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Eur Respir J. 2018 Feb 14;51(2). pii: 1701330. doi: 10.1183/13993003.01330-2017. Print 2018 Feb.

Lung transplantation after allogeneic stem cell transplantation: a pan-European experience.

Author information

1
Hannover Medical School, Hannover, Germany greer.mark@mh-hannover.de.
2
Biomedical Research in End-Stage and Obstructive Lung Disease (BREATH), German Center for Lung Research (DZL), Hannover, Germany.
3
University Hospital Vall d'Hebron, Barcelona, Spain.
4
Medical University of Vienna, Vienna, Austria.
5
University Hospital Zurich, Zurich, Switzerland.
6
University Hospital Lausanne, Lausanne, Switzerland.
7
Hospital Foch, Suresnes, France.
8
Hospital Bichat, Paris, France.
9
Civil Hospital, University of Strasbourg, Strasbourg, France.
10
University North Hospital, Aix Marseille University, Marseille, France.
11
Hospices Civils de Lyon, Lyon, France.
12
University Hospital Grenoble, Grenoble, France.
13
Erasme University Hospital, Brussels, Belgium.
14
University Hospitals Leuven, Leuven, Belgium.
15
University Medical Center, University of Groningen, Groningen, The Netherlands.
16
Institute of Transplantation, Freeman Hospital and Newcastle University, Newcastle upon Tyne, UK.
17
Sahlgrenska University Hospital, Gothenburg, Sweden.
18
Skåne University Hospital, Lund, Sweden.
19
Rigshospitalet, Copenhagen University Hospital, Copenhagen, Denmark.
20
Helsinki University Hospital, Helsinki, Finland.
21
Dept of Health Metrics, Sahlgrenska Academy, University of Gothenburg, Gothenburg, Sweden.
22
Eurotransplant Foundation, Leiden, The Netherlands.
23
Hannover Medical School, Hannover, Germany.
24
Oslo University Hospital Rikshospitalet, Oslo, Norway.
25
Institute of Clinical Medicine, University of Oslo, Oslo, Norway.
26
Scandiatransplant, Aarhus, Denmark.

Abstract

Late-onset noninfectious pulmonary complications (LONIPCs) affect 6% of allogeneic stem cell transplantation (SCT) recipients within 5 years, conferring subsequent 5-year survival of 50%. Lung transplantation is rarely performed in this setting due to concomitant extrapulmonary morbidity, excessive immunosuppression and concerns about recurring malignancy being considered contraindications. This study assesses survival in highly selected patients undergoing lung transplantation for LONIPCs after SCT.SCT patients undergoing lung transplantation at 20 European centres between 1996 and 2014 were included. Clinical data pre- and post-lung transplantation were reviewed. Propensity score-matched controls were generated from the Eurotransplant and Scandiatransplant registries. Kaplan-Meier survival analysis and Cox proportional hazard regression models evaluating predictors of graft loss were performed.Graft survival at 1, 3 and 5 years of 84%, 72% and 67%, respectively, among the 105 SCT patients proved comparable to controls (p=0.75). Sepsis accounted for 15 out of 37 deaths (41%), with prior mechanical ventilation (HR 6.9, 95% CI 1.0-46.7; p<0.001) the leading risk factor. No SCT-specific risk factors were identified. Recurring malignancy occurred in four patients (4%). Lung transplantation <2 years post-SCT increased all-cause 1-year mortality (HR 7.5, 95% CI 2.3-23.8; p=0.001).Lung transplantation outcomes following SCT were comparable to other end-stage diseases. Lung transplantation should be considered feasible in selected candidates. No SCT-specific factors influencing outcome were identified within this carefully selected patient cohort.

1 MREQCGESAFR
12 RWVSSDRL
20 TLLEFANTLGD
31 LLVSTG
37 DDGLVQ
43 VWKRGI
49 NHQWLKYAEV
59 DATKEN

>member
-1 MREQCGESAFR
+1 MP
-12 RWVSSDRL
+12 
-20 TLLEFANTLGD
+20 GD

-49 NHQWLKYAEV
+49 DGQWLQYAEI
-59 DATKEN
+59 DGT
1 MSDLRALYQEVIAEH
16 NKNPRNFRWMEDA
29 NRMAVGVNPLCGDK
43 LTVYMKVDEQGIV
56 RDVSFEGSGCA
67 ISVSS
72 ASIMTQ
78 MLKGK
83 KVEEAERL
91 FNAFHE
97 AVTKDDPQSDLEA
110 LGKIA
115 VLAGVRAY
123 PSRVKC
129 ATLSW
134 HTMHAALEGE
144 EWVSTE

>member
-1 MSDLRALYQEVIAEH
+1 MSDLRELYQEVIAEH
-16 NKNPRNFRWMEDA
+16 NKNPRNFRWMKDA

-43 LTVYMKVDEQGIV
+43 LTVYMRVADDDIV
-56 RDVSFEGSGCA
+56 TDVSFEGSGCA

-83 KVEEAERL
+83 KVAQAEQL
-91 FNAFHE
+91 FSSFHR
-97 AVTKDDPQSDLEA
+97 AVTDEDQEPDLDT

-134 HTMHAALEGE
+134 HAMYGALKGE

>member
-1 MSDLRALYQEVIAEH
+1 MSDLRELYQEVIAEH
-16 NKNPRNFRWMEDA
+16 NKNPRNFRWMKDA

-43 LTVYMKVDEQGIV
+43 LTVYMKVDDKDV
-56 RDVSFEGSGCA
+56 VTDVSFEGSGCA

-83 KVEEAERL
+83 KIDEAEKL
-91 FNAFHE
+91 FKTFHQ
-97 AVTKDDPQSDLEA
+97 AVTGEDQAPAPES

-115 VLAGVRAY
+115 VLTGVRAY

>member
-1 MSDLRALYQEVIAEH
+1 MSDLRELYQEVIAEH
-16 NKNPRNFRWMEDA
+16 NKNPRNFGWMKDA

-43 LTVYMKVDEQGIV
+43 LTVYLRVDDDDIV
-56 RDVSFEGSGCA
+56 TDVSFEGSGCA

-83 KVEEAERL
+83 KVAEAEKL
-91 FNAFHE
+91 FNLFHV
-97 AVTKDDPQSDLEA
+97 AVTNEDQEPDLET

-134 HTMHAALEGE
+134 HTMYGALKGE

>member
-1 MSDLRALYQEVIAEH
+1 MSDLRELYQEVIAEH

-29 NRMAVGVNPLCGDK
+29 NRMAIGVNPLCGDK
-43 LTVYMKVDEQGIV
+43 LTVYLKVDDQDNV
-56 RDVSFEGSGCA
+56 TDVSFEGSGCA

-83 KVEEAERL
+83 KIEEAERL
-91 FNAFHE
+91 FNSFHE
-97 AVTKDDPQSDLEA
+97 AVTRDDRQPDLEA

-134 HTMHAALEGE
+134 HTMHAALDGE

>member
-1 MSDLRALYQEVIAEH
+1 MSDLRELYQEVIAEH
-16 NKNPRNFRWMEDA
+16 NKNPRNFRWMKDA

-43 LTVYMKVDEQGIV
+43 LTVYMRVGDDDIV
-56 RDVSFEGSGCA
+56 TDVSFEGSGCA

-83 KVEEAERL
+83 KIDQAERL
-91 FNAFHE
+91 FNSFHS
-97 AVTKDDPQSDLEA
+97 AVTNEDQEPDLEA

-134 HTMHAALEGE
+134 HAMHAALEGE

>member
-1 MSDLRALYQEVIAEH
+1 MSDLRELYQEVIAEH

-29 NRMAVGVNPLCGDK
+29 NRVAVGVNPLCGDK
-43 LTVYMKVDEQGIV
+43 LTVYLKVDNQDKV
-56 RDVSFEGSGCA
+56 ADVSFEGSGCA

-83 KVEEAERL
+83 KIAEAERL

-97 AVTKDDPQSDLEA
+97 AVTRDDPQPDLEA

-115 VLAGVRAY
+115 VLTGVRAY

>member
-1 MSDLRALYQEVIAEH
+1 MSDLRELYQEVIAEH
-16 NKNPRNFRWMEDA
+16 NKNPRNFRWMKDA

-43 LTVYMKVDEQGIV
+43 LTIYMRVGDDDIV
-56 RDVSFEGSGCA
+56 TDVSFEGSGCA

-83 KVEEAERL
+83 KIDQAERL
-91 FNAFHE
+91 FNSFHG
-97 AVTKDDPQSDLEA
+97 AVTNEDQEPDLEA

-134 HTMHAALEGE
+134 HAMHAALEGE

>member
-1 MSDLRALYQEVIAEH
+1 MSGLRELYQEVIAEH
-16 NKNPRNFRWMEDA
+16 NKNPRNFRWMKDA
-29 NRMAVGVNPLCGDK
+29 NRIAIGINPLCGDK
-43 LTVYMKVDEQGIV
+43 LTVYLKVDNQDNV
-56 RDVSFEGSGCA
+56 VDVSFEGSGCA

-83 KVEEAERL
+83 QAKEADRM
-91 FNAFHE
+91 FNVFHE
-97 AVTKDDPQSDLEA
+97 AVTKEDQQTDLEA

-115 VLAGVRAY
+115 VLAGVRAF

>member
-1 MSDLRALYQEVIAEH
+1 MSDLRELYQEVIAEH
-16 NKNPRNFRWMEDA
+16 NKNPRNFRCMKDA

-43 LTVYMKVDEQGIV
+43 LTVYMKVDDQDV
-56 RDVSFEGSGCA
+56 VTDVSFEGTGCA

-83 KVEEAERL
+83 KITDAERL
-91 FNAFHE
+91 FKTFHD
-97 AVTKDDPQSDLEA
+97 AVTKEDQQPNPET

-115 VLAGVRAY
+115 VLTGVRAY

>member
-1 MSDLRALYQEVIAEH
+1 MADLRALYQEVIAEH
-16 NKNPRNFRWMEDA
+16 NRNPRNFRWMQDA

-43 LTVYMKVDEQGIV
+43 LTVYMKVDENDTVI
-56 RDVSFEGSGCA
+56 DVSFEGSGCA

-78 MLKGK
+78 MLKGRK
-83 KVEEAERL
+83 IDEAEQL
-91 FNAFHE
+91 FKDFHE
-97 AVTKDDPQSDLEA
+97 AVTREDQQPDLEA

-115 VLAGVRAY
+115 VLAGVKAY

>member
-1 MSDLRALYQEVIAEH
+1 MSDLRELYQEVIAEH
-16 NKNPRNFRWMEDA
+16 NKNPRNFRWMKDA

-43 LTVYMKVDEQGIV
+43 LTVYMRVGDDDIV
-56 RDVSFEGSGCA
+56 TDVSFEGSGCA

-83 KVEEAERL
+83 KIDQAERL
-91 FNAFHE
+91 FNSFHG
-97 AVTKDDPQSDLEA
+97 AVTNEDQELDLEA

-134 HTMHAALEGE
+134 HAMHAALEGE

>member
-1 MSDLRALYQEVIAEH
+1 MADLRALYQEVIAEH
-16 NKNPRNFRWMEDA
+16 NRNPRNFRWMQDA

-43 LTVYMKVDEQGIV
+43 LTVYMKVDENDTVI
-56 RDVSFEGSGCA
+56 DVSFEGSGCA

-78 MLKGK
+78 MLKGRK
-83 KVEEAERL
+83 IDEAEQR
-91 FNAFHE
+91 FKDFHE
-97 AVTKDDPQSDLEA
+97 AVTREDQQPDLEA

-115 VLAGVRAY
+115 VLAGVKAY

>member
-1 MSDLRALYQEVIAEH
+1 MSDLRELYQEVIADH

Conflict of interest statement

Conflict of interest: Disclosures can be found alongside this article at erj.ersjournals.com

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